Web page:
Mothers and Daughters as Lords: The Countesses of Blois and Chartres
By Michelle Armstrong–Partida
Medieval Prosopography, Vol. 26 (2005)
Abstract: In the twelfth and thirteenth centuries, aristocratic women from the region of Blois- Chartres exercised power and influence that was not limited to the private sphere of the household. Medieval noblewomen often held and managed property, were patrons of ecclesiastical institutions, and ruled lordships until their children came of age. Participating in both familial and feudal affairs, the countesses of Blois and Chartres wielded considerable power over three generations and became lords in their own right.
The life experiences of medieval noblewomen were quite diverse, and the lives of the countesses of Blois and Chartres reveal how some noblewomen used their lordly authority to not only protect their family’s power and prestige but also to actively care for the family’s spiritual welfare. This essay examines the roles of these countesses as lords and managers of the family’s patrimony who assumed the responsibilities of lordship and managed the fiefs and vassals under their jurisdiction.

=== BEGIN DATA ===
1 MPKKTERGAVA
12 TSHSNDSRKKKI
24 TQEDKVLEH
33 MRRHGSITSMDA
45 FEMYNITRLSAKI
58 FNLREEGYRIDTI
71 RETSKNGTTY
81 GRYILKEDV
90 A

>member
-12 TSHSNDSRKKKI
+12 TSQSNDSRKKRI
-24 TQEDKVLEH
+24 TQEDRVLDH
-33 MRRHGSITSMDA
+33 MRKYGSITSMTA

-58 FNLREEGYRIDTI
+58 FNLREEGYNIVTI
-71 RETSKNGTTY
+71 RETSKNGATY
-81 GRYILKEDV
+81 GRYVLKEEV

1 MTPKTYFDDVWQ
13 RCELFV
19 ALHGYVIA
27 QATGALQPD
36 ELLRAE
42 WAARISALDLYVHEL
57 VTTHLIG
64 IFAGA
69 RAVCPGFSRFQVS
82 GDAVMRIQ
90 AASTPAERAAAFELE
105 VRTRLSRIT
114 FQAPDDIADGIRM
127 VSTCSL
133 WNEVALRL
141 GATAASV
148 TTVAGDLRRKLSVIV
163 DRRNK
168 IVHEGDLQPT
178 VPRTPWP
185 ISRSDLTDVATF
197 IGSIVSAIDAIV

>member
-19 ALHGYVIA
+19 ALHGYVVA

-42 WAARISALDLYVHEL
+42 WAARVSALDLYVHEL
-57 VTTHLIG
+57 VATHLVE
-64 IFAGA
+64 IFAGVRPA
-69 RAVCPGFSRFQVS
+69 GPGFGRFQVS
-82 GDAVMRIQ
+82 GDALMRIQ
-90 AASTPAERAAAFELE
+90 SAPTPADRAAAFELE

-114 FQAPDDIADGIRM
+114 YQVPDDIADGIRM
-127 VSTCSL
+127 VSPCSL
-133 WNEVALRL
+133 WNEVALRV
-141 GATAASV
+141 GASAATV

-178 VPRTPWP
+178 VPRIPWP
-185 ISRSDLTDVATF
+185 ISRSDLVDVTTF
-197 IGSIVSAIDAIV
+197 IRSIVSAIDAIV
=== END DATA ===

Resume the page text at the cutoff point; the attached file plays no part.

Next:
Acting like any male lord, the countesses of Blois and Chartres administered family lands, participated in lord-vassal relationships, defended their seigniorial rights, settled property disputes, and were influential benefactors of religious houses for women. In particular, monastic charters show how these countesses combined lordship and patronage to care for the spiritual wellbeing of their families.